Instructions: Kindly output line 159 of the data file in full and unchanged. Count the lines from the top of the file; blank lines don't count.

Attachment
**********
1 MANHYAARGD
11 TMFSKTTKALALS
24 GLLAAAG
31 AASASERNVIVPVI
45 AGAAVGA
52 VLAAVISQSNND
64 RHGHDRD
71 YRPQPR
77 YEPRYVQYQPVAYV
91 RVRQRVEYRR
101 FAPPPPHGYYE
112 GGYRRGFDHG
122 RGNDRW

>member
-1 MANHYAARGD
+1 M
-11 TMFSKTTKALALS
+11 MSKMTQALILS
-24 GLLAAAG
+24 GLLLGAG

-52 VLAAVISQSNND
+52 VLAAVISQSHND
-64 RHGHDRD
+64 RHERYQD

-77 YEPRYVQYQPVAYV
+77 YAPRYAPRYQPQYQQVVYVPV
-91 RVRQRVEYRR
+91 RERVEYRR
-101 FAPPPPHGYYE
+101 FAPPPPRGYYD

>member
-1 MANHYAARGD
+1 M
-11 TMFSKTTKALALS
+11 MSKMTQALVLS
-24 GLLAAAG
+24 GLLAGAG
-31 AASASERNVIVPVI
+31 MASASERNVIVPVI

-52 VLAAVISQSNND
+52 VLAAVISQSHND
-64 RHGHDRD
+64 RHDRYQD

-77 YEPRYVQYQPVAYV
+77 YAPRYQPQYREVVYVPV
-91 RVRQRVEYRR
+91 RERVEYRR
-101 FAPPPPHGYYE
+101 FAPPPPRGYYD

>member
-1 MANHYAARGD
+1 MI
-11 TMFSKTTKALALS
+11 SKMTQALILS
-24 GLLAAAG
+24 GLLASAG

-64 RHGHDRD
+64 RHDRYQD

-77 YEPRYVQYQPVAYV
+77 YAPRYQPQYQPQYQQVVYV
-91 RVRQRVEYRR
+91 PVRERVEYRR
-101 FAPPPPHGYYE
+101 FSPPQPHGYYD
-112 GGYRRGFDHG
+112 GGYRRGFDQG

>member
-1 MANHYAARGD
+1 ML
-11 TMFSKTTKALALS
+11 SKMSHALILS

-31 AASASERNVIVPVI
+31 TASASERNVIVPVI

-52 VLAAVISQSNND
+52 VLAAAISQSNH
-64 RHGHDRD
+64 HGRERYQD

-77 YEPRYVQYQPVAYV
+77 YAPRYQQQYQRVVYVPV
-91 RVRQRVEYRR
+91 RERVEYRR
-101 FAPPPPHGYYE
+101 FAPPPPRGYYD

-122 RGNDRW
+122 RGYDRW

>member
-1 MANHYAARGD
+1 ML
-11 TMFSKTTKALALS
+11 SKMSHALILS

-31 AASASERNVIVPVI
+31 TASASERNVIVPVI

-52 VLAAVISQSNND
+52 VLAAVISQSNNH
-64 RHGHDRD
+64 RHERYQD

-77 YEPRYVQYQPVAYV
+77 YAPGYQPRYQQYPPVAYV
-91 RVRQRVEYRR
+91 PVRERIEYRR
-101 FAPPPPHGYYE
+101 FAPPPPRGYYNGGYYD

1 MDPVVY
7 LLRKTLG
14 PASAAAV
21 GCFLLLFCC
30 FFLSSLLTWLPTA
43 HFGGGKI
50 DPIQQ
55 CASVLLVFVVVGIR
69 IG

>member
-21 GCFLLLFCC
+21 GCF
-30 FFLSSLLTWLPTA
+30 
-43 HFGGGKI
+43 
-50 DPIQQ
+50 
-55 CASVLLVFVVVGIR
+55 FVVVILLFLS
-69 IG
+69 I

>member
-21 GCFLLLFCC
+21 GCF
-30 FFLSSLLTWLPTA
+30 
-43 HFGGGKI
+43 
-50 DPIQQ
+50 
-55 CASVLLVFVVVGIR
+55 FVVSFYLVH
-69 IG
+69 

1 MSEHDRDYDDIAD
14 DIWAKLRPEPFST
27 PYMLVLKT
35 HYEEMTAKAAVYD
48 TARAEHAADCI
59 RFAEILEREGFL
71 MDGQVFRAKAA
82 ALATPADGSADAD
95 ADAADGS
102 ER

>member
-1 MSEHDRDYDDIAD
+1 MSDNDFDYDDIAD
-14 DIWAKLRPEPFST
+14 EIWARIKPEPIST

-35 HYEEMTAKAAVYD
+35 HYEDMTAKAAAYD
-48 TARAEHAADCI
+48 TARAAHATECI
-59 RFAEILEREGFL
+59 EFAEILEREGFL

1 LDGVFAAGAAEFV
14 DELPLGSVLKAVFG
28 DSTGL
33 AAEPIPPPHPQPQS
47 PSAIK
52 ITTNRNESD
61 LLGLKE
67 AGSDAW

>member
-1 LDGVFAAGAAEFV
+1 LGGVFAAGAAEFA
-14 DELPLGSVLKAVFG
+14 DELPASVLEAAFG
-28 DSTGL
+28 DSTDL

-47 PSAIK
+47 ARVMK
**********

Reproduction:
1 LDGVFAAGAAEFV